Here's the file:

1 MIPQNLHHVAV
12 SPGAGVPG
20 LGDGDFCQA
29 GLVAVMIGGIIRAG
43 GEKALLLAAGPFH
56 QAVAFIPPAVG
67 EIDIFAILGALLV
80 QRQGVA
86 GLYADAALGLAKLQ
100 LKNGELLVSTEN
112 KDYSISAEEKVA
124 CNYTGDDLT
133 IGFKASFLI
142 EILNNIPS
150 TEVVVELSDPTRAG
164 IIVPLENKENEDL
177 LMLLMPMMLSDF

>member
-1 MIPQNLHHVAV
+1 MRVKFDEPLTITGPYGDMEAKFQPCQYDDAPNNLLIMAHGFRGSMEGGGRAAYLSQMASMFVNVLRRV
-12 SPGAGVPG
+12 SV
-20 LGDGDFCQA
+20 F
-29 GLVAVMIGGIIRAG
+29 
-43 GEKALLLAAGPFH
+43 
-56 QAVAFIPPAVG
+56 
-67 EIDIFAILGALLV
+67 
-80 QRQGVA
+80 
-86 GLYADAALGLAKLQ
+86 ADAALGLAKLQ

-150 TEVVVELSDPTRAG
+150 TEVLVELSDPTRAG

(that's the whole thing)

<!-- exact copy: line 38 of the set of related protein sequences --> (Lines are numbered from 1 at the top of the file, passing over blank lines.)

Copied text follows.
+150 TEVLVELSDPTRAG